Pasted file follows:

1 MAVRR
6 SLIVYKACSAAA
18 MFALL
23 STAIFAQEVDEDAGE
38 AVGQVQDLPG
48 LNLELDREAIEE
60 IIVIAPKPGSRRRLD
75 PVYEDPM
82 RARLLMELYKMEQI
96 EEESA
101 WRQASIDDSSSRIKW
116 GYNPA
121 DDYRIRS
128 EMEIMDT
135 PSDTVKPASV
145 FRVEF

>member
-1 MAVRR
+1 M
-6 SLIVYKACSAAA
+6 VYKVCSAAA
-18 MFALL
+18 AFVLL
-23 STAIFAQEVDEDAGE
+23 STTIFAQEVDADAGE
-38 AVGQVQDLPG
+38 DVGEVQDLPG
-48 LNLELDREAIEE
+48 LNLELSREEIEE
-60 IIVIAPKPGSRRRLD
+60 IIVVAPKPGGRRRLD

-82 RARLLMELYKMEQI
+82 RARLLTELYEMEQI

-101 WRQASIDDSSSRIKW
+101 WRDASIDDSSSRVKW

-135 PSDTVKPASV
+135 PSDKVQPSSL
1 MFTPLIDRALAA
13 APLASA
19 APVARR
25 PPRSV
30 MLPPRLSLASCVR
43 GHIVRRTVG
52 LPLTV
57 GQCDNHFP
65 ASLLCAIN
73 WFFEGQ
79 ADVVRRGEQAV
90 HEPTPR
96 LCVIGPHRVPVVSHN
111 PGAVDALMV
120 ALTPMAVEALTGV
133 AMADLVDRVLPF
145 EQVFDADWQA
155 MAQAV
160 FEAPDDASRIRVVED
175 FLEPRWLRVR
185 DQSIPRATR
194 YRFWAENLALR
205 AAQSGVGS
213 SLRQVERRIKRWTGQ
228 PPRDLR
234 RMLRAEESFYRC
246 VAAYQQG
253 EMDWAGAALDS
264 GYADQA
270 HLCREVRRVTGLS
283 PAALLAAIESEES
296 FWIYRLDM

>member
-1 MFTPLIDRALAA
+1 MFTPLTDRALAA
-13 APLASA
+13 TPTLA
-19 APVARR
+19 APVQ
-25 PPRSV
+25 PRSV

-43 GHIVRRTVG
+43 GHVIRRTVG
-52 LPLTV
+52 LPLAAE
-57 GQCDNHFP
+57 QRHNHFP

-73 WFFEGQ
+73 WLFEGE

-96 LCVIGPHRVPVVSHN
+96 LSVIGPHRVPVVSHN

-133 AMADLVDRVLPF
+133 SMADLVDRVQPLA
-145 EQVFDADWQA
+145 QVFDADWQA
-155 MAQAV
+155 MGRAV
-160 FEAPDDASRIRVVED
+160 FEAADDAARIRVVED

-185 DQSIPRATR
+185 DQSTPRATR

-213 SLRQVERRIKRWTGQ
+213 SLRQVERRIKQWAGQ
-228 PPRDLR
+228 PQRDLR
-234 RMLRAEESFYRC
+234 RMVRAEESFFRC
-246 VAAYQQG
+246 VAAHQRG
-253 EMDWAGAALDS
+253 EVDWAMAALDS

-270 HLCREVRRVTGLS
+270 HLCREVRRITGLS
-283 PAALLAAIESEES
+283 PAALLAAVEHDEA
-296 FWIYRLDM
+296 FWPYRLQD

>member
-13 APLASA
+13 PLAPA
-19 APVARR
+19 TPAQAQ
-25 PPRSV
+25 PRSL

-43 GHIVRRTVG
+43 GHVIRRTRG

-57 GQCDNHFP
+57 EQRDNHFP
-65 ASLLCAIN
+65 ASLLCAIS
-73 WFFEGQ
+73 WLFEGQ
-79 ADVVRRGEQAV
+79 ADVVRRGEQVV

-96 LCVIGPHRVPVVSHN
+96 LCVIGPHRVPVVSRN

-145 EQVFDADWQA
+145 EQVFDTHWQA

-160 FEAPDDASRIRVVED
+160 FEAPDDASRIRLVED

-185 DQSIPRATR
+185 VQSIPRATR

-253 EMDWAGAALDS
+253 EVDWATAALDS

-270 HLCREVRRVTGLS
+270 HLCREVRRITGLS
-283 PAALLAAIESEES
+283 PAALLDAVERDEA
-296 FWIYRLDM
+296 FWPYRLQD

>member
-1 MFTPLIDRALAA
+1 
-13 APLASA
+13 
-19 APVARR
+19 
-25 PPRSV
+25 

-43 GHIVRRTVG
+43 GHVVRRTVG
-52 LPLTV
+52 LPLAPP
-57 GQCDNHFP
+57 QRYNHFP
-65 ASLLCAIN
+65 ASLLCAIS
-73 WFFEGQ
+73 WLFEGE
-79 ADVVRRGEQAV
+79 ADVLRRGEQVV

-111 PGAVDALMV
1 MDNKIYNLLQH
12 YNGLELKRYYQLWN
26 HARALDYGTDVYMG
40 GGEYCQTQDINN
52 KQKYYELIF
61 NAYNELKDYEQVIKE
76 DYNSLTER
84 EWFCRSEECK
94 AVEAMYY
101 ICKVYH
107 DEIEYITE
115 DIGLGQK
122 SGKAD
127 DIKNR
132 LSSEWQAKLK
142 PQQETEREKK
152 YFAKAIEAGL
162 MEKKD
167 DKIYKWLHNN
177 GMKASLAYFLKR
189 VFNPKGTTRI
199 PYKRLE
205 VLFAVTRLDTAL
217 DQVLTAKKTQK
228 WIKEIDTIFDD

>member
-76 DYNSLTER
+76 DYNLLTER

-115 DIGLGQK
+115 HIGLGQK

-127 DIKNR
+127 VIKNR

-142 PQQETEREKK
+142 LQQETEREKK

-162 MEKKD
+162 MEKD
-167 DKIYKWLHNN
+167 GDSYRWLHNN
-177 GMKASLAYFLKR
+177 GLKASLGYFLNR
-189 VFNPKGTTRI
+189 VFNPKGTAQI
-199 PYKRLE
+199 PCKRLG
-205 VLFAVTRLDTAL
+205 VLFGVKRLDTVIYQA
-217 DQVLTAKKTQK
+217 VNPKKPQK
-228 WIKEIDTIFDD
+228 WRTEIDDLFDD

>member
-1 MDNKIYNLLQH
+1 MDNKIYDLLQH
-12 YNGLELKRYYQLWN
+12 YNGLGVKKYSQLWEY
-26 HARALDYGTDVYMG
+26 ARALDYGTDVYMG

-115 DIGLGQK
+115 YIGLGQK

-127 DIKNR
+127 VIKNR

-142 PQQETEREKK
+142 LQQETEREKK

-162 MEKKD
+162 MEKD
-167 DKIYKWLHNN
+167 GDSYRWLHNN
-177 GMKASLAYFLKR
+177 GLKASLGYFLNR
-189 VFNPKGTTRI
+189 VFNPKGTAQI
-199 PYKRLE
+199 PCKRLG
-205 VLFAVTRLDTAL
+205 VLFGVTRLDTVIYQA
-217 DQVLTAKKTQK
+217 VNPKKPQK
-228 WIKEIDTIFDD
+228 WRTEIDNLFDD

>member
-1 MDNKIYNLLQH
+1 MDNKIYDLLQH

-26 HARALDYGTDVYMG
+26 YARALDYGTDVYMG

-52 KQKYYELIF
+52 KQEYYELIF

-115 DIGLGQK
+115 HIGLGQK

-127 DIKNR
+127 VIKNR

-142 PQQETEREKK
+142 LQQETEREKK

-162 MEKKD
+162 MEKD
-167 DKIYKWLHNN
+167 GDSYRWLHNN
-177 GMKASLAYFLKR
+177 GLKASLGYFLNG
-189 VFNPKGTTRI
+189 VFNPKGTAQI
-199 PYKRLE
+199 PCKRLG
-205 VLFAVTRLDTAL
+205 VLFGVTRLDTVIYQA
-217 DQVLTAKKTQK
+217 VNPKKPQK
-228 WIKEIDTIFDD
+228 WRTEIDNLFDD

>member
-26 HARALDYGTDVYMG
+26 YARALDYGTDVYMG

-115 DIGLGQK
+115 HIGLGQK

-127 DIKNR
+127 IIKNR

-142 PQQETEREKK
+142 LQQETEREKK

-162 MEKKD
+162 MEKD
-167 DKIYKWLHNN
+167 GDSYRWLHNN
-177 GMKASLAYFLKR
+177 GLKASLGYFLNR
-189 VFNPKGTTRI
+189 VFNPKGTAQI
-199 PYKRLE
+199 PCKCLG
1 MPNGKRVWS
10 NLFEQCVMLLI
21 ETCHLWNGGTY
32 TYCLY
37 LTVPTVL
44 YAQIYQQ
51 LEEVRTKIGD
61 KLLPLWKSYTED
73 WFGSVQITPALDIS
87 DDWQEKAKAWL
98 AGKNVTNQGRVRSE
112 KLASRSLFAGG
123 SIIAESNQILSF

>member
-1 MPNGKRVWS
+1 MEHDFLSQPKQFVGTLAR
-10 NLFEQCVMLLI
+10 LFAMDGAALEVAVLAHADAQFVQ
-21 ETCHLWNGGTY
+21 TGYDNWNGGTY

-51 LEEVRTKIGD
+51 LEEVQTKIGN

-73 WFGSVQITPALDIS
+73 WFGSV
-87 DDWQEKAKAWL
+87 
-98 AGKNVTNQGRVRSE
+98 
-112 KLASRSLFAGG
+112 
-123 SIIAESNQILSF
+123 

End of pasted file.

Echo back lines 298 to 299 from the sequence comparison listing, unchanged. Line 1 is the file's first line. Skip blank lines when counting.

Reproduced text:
10 NLFEQCVMLLI
21 ETCHLWNGGTY